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I am reading a proof of Cauchy's Integral Formula.In the proof,the author let $\phi (z,w)=[f(z)-f(w)]/(z-w)$ if $(z\neq w)$ and $f'(z)$ otherwise and leaves the readers to prove that $g(z)=\phi (z,w)$ is analytic for fixed $w$.I solve this problem by consider the power series around $w$.But I doubt that we can get a more general result.

Let $f:B(a;R) \rightarrow \mathbb{C}$ be continuous and $f$ be analytic on $B(a;R)-\{a\}$,where $B(a;R)$ is a open disc of radius $R$ with centre at $a$.Is it true that $f$ is analytic on $B(a;R)$?

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See math.stackexchange.com/questions/159659/… –  user31373 Jul 22 '12 at 15:25

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up vote 2 down vote accepted

This can be proved using Morera's theorem, which states that if $f$ is a continuous function defined on an open set $D$ such that the integral around every simple closed curve is 0, then the function is holomorphic on $D$.

To show that the integral around any simple closed curve is zero, it is sufficient to consider only very simple curves such as rectangles or triangles. Furthermore, it is clear that we only have to show this is true for curves which either pass through $a$ or go around $a$, because we know $f$ is holomorphic on $B(a;R)\setminus\{a\}$.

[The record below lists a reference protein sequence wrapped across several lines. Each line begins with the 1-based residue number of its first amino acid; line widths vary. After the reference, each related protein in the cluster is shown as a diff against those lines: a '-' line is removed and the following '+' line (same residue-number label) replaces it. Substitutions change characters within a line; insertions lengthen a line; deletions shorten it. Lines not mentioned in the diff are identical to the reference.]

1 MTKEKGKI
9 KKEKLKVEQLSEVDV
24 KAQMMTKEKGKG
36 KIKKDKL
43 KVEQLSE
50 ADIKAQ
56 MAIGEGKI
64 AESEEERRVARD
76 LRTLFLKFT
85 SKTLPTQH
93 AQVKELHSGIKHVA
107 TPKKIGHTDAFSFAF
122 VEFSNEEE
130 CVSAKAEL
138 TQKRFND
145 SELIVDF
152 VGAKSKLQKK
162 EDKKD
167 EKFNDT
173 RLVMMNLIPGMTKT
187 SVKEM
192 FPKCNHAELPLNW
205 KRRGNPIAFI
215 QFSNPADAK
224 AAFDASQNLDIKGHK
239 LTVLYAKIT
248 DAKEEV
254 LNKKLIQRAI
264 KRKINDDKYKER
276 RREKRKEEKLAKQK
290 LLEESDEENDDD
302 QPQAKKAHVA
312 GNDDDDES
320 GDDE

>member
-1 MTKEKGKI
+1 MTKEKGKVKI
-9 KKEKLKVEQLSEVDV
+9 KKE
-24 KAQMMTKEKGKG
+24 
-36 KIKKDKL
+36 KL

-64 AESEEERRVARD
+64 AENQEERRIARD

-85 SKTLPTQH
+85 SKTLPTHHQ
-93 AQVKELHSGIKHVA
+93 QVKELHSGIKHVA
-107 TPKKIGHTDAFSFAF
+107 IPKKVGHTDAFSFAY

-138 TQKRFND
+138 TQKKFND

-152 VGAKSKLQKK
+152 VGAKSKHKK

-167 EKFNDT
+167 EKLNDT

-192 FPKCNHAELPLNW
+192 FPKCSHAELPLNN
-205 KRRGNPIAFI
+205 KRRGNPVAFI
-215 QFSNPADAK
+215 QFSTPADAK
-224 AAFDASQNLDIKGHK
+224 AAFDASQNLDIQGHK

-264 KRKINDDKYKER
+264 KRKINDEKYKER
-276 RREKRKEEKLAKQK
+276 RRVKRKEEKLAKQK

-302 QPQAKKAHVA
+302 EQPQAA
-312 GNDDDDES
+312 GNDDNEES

There are some different cases to consider, but the argument goes like this... Choose $\epsilon>0$ let $$M=\max_{z\in \overline{B(a;R/2)}}\{|f(z)|\}.$$ Continuity of $f$ ensures that this is well defined. Now choose $r$ such that $0<r<\epsilon/6M$. Let $\Gamma$ be any triangle contained in $B(a; r)$. It follows that $$\int_\Gamma f(z)\,dz\leq M(6r)<\epsilon.$$ Thus, by rewriting the integral around any simple closed curve as a sum of integrals around simple closed curves contained in $B(a;R)\setminus\{a\}$ and one integral around an appropriately small triangle around $\{a\}$, this shows that the integral is zero, and Morera's theorem finishes the argument.

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Yes, and in fact continuity can be substantially weakened. Wikipedia has a proof.

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